Networking is still the leader when it comes to job search. Recommendations remain the most credible option. They often help to get a job when the company does not have a completely relevant vacancy or the candidate's experience is not fully relevant to the position.
"Grow your professional network” is something you can hear from almost everywhere. But the information describing it is often given incorrectly and incompletely, forming a false impression. As a result, people either concentrate on building the network of the "dead" contacts or even wipe networking out from their activities.
Let's figure out why networking is a mutual exchange when it comes to job search, and not a contacts’ graveyard on LinkedIn, and learn what are the four pillars the desire to recommend is based on.
How to become a recommended person?
Let's look at this from the reverse perspective. Who is the person YOU would recommend?
Most likely, this person has these characteristics:
- you benefited from that person
- you have information about his/her professionalism
- it is a pleasant person
- you will gain some perks from the recommendation
The last point means a positive experience of the person to whom you recommend that person we are talking about, your feeling of satisfaction or a bonus for "bring a friend" from the company. It's funny, but this point is not the main one and should not be interpreted one-sidedly. Most often people recommend someone not to get some financial benefits but from the bottom of their hearts and recommend those people who are worth it.
Now let's look at the list again and analyze each characteristic individually.
This is key in networking and in professional activity in general. The first thing to keep in mind when meeting people of interest to you is how you can be of use to that person. Talk about what you can do and what is important to you. Listen carefully to how the interlocutor lives. Look for the common ground of interests and opportunities.
The benefits may not necessarily be financial. If you dive more into the subject, you can find that there are dozens of ways to be useful: write a review about the coach after training, share your opinion, share a contact, share a book, show the city, share knowledge.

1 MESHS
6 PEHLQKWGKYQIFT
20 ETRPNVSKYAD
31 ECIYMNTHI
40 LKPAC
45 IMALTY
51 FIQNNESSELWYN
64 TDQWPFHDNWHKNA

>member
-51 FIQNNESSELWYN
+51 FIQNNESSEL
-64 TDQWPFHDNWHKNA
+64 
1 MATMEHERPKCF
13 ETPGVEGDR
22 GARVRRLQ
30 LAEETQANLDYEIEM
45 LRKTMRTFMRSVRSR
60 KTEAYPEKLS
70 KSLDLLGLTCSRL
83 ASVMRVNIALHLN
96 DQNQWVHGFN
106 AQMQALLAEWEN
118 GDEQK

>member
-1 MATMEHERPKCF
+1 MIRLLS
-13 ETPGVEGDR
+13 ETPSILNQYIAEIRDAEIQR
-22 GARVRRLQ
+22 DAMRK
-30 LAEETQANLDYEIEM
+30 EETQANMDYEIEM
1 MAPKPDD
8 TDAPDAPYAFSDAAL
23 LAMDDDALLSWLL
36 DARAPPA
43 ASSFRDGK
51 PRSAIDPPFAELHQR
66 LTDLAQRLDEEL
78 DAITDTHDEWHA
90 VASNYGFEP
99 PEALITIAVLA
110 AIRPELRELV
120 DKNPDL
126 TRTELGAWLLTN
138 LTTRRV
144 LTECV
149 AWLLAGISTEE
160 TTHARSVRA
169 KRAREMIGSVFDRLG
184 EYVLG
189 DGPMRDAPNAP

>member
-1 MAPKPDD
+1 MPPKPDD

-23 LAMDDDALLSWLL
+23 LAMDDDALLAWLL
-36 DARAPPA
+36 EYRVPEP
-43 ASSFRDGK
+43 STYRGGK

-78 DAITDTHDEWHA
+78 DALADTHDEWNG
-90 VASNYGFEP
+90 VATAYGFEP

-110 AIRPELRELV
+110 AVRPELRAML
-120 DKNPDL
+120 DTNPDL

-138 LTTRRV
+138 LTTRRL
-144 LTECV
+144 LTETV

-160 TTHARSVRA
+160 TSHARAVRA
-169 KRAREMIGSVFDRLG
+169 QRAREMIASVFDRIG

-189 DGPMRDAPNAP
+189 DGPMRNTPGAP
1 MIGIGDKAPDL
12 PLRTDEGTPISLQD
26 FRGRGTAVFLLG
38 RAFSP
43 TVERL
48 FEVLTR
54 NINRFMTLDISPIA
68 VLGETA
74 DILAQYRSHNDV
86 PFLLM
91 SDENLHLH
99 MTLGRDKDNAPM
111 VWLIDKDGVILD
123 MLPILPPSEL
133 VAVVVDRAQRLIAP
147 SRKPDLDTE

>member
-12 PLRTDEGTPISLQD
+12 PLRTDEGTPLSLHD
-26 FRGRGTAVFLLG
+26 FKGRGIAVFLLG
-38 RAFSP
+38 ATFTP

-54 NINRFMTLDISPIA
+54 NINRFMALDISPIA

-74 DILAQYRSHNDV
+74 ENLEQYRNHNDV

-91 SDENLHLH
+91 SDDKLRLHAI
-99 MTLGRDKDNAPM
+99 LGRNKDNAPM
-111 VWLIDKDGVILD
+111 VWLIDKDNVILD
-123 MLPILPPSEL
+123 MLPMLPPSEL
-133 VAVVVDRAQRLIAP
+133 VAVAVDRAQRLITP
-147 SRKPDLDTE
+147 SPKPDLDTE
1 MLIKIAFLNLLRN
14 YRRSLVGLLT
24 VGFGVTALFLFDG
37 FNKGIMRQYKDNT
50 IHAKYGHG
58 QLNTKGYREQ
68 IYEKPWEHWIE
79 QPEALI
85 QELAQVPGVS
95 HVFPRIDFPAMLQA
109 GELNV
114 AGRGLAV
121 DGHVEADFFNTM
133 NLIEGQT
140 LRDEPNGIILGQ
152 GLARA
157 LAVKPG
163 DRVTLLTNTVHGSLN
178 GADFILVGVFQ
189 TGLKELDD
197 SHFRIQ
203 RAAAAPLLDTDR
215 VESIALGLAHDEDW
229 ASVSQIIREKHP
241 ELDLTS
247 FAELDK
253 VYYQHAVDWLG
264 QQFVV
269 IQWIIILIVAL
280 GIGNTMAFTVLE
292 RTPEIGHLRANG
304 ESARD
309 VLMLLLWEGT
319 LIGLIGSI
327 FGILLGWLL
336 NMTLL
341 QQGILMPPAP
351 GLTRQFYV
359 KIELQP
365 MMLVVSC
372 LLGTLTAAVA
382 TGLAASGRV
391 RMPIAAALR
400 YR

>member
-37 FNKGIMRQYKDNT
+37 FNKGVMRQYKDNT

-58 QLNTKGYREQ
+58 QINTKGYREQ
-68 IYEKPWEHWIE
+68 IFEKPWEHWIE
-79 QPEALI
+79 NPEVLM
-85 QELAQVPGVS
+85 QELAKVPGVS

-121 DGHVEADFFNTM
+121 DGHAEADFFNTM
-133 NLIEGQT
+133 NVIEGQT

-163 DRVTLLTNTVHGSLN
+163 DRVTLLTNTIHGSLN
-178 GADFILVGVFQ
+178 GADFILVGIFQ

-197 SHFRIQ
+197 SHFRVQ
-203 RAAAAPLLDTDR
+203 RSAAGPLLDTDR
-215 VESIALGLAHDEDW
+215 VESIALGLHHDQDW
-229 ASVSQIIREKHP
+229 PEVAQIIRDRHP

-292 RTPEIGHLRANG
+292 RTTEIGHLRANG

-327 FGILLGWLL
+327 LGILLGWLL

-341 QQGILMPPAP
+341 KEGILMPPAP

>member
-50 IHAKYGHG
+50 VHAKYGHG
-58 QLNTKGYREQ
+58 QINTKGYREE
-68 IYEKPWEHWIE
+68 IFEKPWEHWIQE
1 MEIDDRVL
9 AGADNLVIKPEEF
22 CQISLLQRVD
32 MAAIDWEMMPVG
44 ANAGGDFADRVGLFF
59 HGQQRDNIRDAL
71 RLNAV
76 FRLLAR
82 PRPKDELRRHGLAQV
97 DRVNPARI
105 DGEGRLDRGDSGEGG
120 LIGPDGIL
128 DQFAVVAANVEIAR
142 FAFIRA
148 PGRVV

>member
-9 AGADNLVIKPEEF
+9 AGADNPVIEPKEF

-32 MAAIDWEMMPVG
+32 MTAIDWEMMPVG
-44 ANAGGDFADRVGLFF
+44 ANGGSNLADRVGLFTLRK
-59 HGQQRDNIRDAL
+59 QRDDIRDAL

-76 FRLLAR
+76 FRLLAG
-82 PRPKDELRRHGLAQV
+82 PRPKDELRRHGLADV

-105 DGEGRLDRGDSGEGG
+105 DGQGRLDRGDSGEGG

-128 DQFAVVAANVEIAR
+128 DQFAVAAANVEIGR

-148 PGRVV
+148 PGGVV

I want to emphasize that being helpful doesn’t mean giving yourself everything completely in some inadequate way to satisfy the needs of your contacts all the time. Yes, any action requires effort, but adequate, and not through force and sacrifice. Networking is about a healthy and balanced exchange between people.
To recommend you as a specialist, a person must at least know that you are one. Perhaps he/she worked with you and knows that you are one. Perhaps you spoke with her/him on professional topics. Perhaps he/she follows you on social networks or knows the results of your work.
It is totally up to you how people will learn about your professionalism. Some people write articles or posts related to their work. Others perform as speakers at some themed events or host webinars. Still, others share their experience with career beginners.
If, for example, you do not like publicity, this does not mean that networking is closed to you. Build it with colleagues, managers, friends. Share useful information with experts like yourself. Create professional communities or join existing ones where you can prove yourself like a pro. Seek feedback from your clients, and if you work for someone - from internal clients.
About good relationships.
There are situations when a real professional has acted in such a way that no one wants to recommend him/her. For example, he/she used someone else's idea, grossly violated agreements, or behaved unethically towards colleagues, clients, and the community. In general, he spoiled relations with those who can recommend him. In the best case, they will simply not be told about that person, in a particularly difficult case, they will give negative feedback and would never recommend cooperating with such a person.
The world is small, and every dishonest act can affect us in the future. I think there is no need to explain once again that people would recommend someone pleasant and reliable.
Though many companies practice cash bonuses or gifts for proper candidates that were recommended, this is not the main factor.
First of all, I'm talking about intangible benefits, the joy of how the recommendation worked out. The person that recommends you, to some extent, vouches for you with his reputation. That person wants everyone involved to benefit from that recommendation and feels that he/she has connected two people who need each other, and it even raises the value of your recommendation for both parties.
To sum it up, you need to be a helpful, reliable, professional and pleasant person. The person others want to recommend. More of a giver than a taker. Each of these points needs individual improvement, and the sky's the limit.
The connections we form are our social capital. Sometimes they give us much more than we expect. And sometimes even at the most unexpected moment. Just keep in mind one simple rule - you should dedicate yourself to any activity with your heart and soul.
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